'Negotiating with the "Enemy: perspectives past and present' is a conference at the University of London, Friday 24 September 2010; web link which is acall for papers and gives a point of contact: http://www.open.ac.uk/Arts/empire-an...ncy1-cfp.shtml

From the link:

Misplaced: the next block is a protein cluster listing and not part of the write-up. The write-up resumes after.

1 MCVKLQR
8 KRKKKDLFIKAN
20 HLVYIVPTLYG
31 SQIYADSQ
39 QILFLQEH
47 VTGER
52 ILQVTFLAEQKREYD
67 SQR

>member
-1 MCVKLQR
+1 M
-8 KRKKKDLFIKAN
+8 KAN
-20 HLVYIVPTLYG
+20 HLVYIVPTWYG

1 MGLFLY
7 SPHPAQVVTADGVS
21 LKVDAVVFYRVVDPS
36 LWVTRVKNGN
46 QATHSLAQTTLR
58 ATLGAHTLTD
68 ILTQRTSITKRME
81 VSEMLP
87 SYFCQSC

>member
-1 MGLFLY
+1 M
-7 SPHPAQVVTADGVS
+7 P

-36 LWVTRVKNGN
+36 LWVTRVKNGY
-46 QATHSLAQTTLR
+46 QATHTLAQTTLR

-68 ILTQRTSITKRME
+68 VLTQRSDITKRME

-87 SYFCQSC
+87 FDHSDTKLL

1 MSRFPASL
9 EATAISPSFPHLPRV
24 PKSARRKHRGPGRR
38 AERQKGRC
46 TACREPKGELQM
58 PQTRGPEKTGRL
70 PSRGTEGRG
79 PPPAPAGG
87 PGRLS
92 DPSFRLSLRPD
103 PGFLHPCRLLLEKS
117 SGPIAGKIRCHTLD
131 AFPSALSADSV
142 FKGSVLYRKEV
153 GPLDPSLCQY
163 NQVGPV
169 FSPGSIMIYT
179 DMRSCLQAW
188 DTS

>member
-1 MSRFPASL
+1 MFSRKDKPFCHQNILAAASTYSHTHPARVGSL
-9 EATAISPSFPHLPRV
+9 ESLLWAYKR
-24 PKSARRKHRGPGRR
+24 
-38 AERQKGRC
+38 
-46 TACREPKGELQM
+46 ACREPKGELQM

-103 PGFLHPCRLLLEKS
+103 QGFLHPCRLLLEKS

Counterinsurgency, 'homeland security' and 'The War on Terror' have led to a renewed interest in historical case studies of counterinsurgency, including case studies from the British Empire and Commonwealth. There has been considerable debate, notably in the US and UK , of military strategies, 'winning hearts and minds' through civil programmes, and policing for international operations. But the wars in Iraq and Afghanistan , and the peace process in Northern Ireland , demonstrate that another, relatively neglected area can have a major impact on such campaigns. This is the 'negotiation' with, and 'persuasion' of, militant elites and their key civilian supporters. The Northern Ireland peace process was developed through complex, often secret, contacts. The Iraqi insurgency was turned around as much through the 'Anbar Awakening' as by a 'surge' and new American counterinsurgency policy. The question of how to negotiate, persuade and buy over Taliban leaders and supporters came to the fore in Afghanistan policy in 2009 to 2010. This workshop will look at a wide variety of ways and contexts, contemporary and historical, in which 'enemy' leaders (military and civilian) have been targeted for persuasion and negotiation.